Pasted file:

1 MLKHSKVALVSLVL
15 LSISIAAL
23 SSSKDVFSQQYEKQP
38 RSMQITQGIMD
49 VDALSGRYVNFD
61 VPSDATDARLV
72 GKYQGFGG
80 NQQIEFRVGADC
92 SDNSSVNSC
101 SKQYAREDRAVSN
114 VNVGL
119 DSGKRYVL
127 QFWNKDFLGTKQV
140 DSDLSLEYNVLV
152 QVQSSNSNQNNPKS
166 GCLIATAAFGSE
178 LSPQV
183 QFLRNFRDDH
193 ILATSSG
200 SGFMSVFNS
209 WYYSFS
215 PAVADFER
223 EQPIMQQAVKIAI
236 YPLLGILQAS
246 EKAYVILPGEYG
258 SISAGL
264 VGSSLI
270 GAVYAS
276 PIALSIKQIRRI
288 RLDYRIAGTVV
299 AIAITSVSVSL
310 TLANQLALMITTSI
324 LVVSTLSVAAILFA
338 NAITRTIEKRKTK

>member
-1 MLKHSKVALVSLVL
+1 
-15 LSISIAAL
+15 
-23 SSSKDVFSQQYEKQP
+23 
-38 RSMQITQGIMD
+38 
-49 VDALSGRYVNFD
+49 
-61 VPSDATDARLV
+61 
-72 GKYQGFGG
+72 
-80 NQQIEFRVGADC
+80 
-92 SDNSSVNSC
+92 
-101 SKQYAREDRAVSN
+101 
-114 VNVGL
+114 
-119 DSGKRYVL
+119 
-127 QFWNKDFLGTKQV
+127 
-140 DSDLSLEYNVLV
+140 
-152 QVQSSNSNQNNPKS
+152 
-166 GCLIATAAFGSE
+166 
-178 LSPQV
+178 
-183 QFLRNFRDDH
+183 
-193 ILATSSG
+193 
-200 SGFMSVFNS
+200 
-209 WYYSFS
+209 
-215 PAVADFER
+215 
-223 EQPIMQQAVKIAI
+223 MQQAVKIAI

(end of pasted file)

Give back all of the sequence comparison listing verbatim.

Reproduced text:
1 MLKHSKVALVSLVL
15 LSISIAAL
23 SSSKDVFSQQYEKQP
38 RSMQITQGIMD
49 VDALSGRYVNFD
61 VPSDATDARLV
72 GKYQGFGG
80 NQQIEFRVGADC
92 SDNSSVNSC
101 SKQYAREDRAVSN
114 VNVGL
119 DSGKRYVL
127 QFWNKDFLGTKQV
140 DSDLSLEYNVLV
152 QVQSSNSNQNNPKS
166 GCLIATAAFGSE
178 LSPQV
183 QFLRNFRDDH
193 ILATSSG
200 SGFMSVFNS
209 WYYSFS
215 PAVADFER
223 EQPIMQQAVKIAI
236 YPLLGILQAS
246 EKAYVILPGEYG
258 SISAGL
264 VGSSLI
270 GAVYAS
276 PIALSIKQIRRI
288 RLDYRIAGTVV
299 AIAITSVSVSL
310 TLANQLALMITTSI
324 LVVSTLSVAAILFA
338 NAITRTIEKRKTK

>member
-1 MLKHSKVALVSLVL
+1 
-15 LSISIAAL
+15 
-23 SSSKDVFSQQYEKQP
+23 
-38 RSMQITQGIMD
+38 
-49 VDALSGRYVNFD
+49 
-61 VPSDATDARLV
+61 
-72 GKYQGFGG
+72 
-80 NQQIEFRVGADC
+80 
-92 SDNSSVNSC
+92 
-101 SKQYAREDRAVSN
+101 
-114 VNVGL
+114 
-119 DSGKRYVL
+119 
-127 QFWNKDFLGTKQV
+127 
-140 DSDLSLEYNVLV
+140 
-152 QVQSSNSNQNNPKS
+152 
-166 GCLIATAAFGSE
+166 
-178 LSPQV
+178 
-183 QFLRNFRDDH
+183 
-193 ILATSSG
+193 
-200 SGFMSVFNS
+200 
-209 WYYSFS
+209 
-215 PAVADFER
+215 
-223 EQPIMQQAVKIAI
+223 MQQAVKIAI